can't be kept silent, now he's out of the army. And he's crazy
over her, anyhow."

"So? I do not blame him."

"Yes. Therefore, since all of us have lacked wisdom in our own
camp, we'd e'en do well to take wisdom where we can find it."

They parted, the last speaker presently to hail the nearest
carriage. The driver a few moments later drew up at the front of a
spacious and dignified brick building, whose reserved look might
have pronounced it a private hotel or a club for gentlemen. The
visitor seemed known, the door swinging open for him.

[Illustration: They parted, the last speaker hailing a carriage.]

"Louis," said he to the attendant, "is Mr. ---- in?" He mentioned a
name which even then was well known in Washington.

"I think you will find him in the reading-room, Sir," was the

The inquirer passed to the right, entering a wide room with tables,
books, heavy chairs, discreetly shaded lamps. At one table, drawn
close to the light and poring over a printed page, sat a gentleman
whose personality was not without distinction. The gray hair
brushed back from a heightening forehead might have proclaimed him
even beyond middle age, and his stature, of about medium height,
acknowledged easy living in its generous habit. The stock and
cravat of an earlier day gave a certain austerity to the shrewd
face, lighted by a pair of keen gray eyes, which now turned to
greet the new-comer. He rose, and both bowed formally before they
advanced to take each other by the hand. They were acquaintances,
if not intimate friends. Evidently this particular club no more
enlisted its members from this or that political party than did
either of the leading parties call upon any certain section for
their membership.

"I am fortunate to find you here in Washington, my dear Sir," began
the gentleman from Kentucky. "It is something of a surprise."

The wrinkles about the other's eyes deepened in an affable smile.
"True," said he, "in the last twelve years I have three times
sought to get back into Washington! Perhaps it would have been
more seemly for me to remain in the decreed dignified retirement."

They joined in a laugh at this, as they both drew up chairs at the
table side.

"You see," resumed the last speaker, "I am not indeed intruding
here in national affairs, but only choose Washington for to-night.
I have been thinking of a pleasure journey into the West, down the
Ohio River--"

"Will you have snuff?" began his companion. "This is no import, I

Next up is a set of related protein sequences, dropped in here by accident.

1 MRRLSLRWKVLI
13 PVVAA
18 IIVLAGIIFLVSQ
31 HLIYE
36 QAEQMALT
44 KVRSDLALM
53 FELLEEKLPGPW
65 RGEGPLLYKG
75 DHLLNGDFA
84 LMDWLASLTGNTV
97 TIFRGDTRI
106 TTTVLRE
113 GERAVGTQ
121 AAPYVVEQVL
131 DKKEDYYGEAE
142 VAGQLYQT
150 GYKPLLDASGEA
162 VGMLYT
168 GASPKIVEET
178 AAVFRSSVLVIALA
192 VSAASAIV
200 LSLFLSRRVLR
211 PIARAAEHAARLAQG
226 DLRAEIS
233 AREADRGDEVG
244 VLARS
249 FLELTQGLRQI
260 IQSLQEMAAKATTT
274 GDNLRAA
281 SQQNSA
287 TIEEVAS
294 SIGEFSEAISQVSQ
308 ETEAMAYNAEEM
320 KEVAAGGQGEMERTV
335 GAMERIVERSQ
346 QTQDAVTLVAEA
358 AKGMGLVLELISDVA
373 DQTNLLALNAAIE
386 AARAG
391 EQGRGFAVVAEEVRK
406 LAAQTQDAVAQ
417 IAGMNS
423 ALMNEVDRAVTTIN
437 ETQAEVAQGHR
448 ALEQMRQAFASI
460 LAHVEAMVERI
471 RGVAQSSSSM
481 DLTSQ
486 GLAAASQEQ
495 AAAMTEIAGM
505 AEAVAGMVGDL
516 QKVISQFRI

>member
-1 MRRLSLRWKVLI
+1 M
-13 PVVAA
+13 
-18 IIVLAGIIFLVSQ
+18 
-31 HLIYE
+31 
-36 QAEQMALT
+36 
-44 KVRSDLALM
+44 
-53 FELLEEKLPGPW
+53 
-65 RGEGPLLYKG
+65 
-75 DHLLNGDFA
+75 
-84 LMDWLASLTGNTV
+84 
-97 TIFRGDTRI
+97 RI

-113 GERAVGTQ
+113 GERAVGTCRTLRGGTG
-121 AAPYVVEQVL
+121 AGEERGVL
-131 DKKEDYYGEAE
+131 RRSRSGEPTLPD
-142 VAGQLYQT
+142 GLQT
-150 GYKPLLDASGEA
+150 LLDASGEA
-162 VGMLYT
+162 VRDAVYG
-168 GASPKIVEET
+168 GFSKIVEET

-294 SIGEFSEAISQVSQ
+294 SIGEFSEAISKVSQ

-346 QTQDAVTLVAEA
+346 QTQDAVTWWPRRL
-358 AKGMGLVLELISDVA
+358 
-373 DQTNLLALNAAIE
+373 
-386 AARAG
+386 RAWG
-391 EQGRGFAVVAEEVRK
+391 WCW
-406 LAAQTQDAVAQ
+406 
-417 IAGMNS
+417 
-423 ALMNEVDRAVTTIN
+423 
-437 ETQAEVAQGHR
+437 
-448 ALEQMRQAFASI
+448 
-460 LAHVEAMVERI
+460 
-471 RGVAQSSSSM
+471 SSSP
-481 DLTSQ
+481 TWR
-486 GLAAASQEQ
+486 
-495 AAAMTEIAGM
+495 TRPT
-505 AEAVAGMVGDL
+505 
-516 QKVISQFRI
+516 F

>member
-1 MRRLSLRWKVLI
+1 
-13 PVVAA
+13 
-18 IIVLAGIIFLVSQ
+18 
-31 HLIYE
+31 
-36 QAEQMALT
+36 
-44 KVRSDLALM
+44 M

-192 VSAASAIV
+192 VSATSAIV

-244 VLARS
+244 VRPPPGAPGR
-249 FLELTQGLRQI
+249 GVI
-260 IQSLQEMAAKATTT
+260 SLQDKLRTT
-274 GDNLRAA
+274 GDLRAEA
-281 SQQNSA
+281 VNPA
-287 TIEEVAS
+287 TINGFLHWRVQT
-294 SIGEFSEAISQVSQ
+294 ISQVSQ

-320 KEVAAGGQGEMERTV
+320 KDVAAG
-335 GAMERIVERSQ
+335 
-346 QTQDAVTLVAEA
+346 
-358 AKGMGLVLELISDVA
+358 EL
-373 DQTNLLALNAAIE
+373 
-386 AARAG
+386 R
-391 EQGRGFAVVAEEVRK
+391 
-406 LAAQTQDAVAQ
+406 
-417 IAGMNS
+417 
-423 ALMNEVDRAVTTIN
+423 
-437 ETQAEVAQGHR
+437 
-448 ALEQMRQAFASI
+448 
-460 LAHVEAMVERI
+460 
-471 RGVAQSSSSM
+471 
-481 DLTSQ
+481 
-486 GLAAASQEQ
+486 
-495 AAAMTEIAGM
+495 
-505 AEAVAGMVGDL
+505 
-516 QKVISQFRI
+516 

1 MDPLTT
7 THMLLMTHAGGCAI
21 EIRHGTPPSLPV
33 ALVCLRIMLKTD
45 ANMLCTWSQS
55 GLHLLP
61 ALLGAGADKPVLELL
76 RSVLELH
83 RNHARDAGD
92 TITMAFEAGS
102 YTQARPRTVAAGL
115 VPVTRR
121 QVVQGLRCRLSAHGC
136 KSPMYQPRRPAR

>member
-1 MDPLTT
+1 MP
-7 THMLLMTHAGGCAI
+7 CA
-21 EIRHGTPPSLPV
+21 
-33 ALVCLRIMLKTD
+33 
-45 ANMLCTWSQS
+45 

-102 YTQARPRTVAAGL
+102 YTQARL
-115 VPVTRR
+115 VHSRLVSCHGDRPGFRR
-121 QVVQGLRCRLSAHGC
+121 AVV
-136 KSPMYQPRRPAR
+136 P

assure you, but is made by one of my old darkeys, on my plantation
in Kentucky. He declares he puts nothing into it but straight

"My soul!" exclaimed the other, sneezing violently. "I suspect the
veracity of your darkey. It is red pepper that he uses!"

"All the better, then, to clear our minds, my dear Sir. But let me
first send for another product of my state, to assuage these
pains." He beckoned to a servant, who presently, returned with
tray and glasses.

"And now," he resumed, "what you say of your journey interests me
immensely. No doubt you propose going down the river as far as
Missouri? The interest of the entire country is focused there
to-day. Ah, yonder is the crux of all our compromise! Safe within
the fold herself, that is to say above the fatal line of thirty-six
degrees, thirty minutes, her case is simply irresistible in
interest to-day, both for those who argue for and those who talk
against the extension of slavery into our other territories."

"Yet your administration, to-day, my dear Sir, calls this
'finality.' Believe me, it is no more than a compromise with truth
and justice! The entire North demands that slavery shall halt."

"The entire South refuses it!"

"Then let the South beware!"

"The North also may beware, my dear Sir!"

"We are aware, and we are prepared. Not another inch for slavery!"

"Hush!" said the other, raising a hand. "Not even you and I dare
go into this. The old quarrel is lulled for a time. At last we
have worked these measures through both the House and Senate. In
the House the administration can put through at any time the Wilmot
proviso prohibiting slavery, and although the Senate always has and
always can defeat such a measure, both branches, and the executive
as well, have agreed to put this dog to sleep when possible, and
when found sleeping, to let him lie. My dear friend, it is not a
question of principle, but of policy, to-day."

"Principles should rule policies!" exclaimed the other virtuously.

"Agreed! Agreed! We are perfectly at one as to that. But you know